Electronic control cable 48, illustrated in FIG. 2 carries control signals to selectively operate each of the print rods 31 in the matrix printer 26, and to selectively energize each of the carriage pawl solenoids, 38, 39, 40, thus selectively lifting each of the pawls 41, 42, 43.
Three toothed racks, 51, 52 and 53 are provided heneath each of the pawls, 41, 42, and 43 and cooperating with the tip of each pawl 41, 42, 43 when the tip is in the released position. The two racks 51 and 52 nearer the front of the machine continuously reciprocate over a distance of one character width, while the rack 53 is stationary.
Motor 25 and motor drive shaft 136 in cooperation with a pulley system comprising motor drive pulley 130, drive belt 132, and cam shaft pulley 131, continuously rotates drive shaft 54 mounted on support member 137, and drives cam 55 acting with rack 51, and cam 56 operating with rack 52 as illustrated in FIG. 3.
Racks 51 and 52 are biased by springs 98 and 99 (FIG. 13) against their associated print head carriage advancing cams 55 and 56 and therefore reciprocate continuously and, due to the arrangement of print head carriage advancing cams 55 and 56, exactly 180 out of phase with each other.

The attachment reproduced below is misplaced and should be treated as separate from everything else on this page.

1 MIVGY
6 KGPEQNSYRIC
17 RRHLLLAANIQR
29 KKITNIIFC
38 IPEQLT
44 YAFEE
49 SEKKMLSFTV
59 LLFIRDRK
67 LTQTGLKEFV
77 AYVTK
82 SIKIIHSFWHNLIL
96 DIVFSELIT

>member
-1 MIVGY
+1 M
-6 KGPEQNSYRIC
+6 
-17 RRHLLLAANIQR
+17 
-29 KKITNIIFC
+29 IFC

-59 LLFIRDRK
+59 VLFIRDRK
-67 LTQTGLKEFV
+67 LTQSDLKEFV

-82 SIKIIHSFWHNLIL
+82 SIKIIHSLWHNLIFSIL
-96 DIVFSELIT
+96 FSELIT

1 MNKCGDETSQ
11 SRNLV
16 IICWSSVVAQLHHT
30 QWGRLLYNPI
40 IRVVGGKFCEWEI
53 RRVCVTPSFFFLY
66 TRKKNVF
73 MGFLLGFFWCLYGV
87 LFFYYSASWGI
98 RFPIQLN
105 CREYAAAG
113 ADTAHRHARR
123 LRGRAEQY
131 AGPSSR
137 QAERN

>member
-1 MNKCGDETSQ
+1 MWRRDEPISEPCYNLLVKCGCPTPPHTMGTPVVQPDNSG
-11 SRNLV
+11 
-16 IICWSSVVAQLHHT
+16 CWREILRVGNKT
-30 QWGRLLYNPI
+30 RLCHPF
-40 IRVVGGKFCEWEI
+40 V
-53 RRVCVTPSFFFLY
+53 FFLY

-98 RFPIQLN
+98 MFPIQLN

The print signal coming into the machine may require any one of four movements of the print head carriage 33. The signal may require the print head carriage 33 to move from left to right continuously across the page, and may require it to return to the left hand margin, or may increment or step the print head carriage 33 character by character, either forwards or backwards, that is, to the right or to the left.
Prior to receipt of a signal the matrix printer 26 is held at any given character position by lifting pawls 41 and 42, from reciprocating racks 51 and 52. To accomplish this, solenoids 38 and 39 are energized. Pawl 43,
. on the other hand, is biased in its downward position,